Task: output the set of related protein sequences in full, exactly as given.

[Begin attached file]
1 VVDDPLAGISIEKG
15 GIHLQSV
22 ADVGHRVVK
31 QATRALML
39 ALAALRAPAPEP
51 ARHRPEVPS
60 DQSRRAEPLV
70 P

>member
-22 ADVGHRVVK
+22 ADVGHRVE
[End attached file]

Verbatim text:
1 VVDDPLAGISIEKG
15 GIHLQSV
22 ADVGHRVVK
31 QATRALML
39 ALAALRAPAPEP
51 ARHRPEVPS
60 DQSRRAEPLV
70 P

>member
-22 ADVGHRVVK
+22 ADVGHRVE